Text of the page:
By: Gary L. Hutchens
Jeremiah prophesied during a time when Israel was on the precipice of disaster due to her own wickedness. Over and over Jeremiah proclaimed God’s call for the nation to repent and be reconciled to Him, or else God would destroy them as a nation, allowing their enemies to conquer them and take them captive into a foreign land. Jeremiah found few receptive ears to his continual warnings.
Note the following characterization of Jerusalem’s wickedness: “As a fountain wells up with water, so she wells up with her wickedness” (Jer. 6:7). There wasn’t just a little sin in the camp; their wickedness ran deep, and their unfaithfulness was demonstrated everywhere in the land. Their wickedness was overflowing. Jeremiah sounded God’s subsequent warning: “Be instructed, O Jerusalem, lest My soul depart from you; lest I make you desolate, a land not inhabited” (Jer. 6:8). God’s warning was pointed- if they would not repent, He would turn His back on them and remove them from their land!
Perhaps the most telling description of their state of spiritual decline is found in the following passage: “Were they ashamed when they had committed abomination? No! They were not at all ashamed; nor did they know how to blush. Therefore they shall fall among those who fall; at the time I punish them, they shall be cast down, says the Lord” (Jer. 6:15). These reverberating words are repeated in a later chapter (8:12). Jeremiah confronted the people as to their state of mind being so hardened that “You refuse to be ashamed” (Jer. 3:3).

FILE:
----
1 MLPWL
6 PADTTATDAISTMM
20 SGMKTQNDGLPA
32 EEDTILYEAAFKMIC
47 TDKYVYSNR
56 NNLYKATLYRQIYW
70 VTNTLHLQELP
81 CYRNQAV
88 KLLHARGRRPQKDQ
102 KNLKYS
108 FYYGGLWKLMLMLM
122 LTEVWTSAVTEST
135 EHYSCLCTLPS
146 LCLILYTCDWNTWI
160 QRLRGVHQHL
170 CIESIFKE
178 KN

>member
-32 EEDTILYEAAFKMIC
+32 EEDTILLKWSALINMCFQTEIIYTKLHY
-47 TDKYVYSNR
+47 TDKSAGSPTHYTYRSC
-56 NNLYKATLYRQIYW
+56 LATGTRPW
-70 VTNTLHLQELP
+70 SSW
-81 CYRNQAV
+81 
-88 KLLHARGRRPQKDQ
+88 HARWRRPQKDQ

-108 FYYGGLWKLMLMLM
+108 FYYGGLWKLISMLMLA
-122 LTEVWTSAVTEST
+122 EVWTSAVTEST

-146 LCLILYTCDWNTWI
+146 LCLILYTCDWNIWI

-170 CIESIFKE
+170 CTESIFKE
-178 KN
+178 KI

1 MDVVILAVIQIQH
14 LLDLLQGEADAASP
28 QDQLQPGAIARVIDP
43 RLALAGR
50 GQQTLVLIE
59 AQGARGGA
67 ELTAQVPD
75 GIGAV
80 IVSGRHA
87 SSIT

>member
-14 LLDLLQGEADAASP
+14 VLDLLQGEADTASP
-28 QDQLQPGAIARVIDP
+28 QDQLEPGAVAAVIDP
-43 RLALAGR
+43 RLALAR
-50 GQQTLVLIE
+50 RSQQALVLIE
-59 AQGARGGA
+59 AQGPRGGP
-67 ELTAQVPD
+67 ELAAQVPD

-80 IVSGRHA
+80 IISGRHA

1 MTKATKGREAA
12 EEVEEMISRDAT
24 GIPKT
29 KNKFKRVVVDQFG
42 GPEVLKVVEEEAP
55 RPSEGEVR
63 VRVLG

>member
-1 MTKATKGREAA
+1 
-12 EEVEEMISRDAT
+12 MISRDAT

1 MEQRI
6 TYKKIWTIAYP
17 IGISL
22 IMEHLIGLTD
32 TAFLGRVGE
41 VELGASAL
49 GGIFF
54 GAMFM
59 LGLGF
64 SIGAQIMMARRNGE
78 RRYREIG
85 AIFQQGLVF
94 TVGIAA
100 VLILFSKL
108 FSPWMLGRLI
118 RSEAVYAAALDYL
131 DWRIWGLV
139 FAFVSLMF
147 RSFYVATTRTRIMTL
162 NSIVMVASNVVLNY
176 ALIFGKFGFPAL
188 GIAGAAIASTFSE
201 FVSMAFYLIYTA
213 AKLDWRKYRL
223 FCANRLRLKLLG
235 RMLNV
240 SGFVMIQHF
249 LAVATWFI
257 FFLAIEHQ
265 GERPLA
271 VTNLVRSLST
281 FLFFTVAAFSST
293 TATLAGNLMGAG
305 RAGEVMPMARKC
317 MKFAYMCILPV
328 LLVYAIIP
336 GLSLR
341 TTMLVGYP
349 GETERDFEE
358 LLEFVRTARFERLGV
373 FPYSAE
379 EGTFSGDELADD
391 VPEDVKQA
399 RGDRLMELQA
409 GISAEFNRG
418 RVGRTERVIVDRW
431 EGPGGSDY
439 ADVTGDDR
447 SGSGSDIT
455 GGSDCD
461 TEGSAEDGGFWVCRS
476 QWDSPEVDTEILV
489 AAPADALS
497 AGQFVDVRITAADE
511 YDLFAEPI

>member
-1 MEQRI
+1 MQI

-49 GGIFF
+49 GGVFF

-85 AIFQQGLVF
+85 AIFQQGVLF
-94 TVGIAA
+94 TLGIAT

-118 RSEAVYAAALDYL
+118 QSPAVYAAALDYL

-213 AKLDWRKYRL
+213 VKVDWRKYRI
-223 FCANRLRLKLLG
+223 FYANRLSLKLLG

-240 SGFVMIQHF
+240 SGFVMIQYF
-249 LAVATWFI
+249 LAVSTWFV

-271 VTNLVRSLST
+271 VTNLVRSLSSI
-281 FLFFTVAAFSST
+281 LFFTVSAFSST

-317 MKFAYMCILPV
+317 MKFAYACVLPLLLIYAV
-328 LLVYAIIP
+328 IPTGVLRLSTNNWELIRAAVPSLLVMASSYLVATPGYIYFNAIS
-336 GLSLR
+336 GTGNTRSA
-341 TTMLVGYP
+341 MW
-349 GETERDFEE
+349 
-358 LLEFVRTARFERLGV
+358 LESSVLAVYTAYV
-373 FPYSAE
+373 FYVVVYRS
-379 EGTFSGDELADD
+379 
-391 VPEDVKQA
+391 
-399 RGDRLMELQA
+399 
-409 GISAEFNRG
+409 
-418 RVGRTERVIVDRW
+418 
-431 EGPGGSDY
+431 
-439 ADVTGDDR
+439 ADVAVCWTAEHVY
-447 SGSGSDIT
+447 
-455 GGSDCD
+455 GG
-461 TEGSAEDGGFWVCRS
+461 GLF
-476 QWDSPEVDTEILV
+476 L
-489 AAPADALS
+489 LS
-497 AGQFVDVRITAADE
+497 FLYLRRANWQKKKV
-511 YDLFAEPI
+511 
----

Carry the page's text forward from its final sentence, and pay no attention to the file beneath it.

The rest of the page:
Blushing is a physical manifestation of an emotional response, such as embarrassment, anger, shame, modesty or pleasure. The people whom Jeremiah was attempting to teach should have been embarrassed and ashamed over their sinfulness, but they were not! Indeed, they refused to be ashamed. Their collective conscience had become so seared that they did not know how to blush!
The apostle Paul describes this kind of spiritual condition as “being past feeling” (Eph. 4:19). In other words, the conscience becomes conditioned to accept sinfulness, unrighteousness, unfaithfulness and wickedness as being normal behavior. At that point a person is not far from being completely upside down regarding evil and goodness. Isaiah warned, “Woe to those who call evil good, and good evil; who put darkness for light, and light for darkness; who put bitter for sweet, and sweet for bitter!” (Isa. 5:20).
We need to be careful to not dabble in sin, for dabbling can lead to deeper involvement in sin. As one’s life becomes more deeply rooted in sin his conscience becomes more conditioned to accept sin as being all right. He may even get to the point where evil looks good, and good appears to be evil. How tragic and dangerous it would be to become so spiritually degenerated as to not know how to blush!…
Gary L. Hutchens